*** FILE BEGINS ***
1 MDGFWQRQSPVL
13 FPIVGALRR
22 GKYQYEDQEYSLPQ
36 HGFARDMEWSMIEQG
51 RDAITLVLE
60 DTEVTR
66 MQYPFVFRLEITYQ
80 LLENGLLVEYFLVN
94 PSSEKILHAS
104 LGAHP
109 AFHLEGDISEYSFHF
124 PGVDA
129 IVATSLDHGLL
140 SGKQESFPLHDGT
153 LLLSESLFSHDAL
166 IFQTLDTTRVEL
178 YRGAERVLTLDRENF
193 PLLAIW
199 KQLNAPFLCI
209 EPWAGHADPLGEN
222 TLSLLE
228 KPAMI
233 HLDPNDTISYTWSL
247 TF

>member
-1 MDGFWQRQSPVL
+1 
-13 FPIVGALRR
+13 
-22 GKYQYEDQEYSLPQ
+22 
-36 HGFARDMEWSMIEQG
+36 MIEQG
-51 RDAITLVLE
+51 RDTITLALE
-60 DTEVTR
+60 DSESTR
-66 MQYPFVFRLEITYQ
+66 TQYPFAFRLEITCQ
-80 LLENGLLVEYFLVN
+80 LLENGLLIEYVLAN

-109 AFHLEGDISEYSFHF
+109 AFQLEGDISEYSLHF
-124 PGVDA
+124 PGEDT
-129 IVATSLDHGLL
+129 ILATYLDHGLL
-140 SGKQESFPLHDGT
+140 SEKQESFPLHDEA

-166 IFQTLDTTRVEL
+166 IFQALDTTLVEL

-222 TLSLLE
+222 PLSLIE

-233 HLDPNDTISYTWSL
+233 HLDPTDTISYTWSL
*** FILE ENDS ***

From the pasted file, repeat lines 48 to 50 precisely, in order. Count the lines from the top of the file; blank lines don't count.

-140 SGKQESFPLHDGT
+140 SEKQESFPLHDEA

-166 IFQTLDTTRVEL